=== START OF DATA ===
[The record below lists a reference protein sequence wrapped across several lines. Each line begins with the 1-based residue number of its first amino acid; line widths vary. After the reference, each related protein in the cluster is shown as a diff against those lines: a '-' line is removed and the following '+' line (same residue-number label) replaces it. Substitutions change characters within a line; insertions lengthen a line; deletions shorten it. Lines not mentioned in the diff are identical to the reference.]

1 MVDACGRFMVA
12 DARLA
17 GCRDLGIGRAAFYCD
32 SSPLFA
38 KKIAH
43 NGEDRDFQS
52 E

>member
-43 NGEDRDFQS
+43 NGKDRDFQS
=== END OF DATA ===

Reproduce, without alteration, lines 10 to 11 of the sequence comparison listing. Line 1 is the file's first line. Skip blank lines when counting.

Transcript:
-43 NGEDRDFQS
+43 NGKDRDFQS